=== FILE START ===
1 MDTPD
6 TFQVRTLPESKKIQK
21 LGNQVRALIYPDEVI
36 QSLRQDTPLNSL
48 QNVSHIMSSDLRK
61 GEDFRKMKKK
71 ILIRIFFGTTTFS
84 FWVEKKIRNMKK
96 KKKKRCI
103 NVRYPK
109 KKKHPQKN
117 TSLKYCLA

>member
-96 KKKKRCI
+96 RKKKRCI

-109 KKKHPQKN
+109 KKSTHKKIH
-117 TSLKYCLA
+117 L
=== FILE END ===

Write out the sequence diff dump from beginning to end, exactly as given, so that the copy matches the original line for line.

1 MDTPD
6 TFQVRTLPESKKIQK
21 LGNQVRALIYPDEVI
36 QSLRQDTPLNSL
48 QNVSHIMSSDLRK
61 GEDFRKMKKK
71 ILIRIFFGTTTFS
84 FWVEKKIRNMKK
96 KKKKRCI
103 NVRYPK
109 KKKHPQKN
117 TSLKYCLA

>member
-96 KKKKRCI
+96 RKKKRCI

-109 KKKHPQKN
+109 KKSTHKKIH
-117 TSLKYCLA
+117 L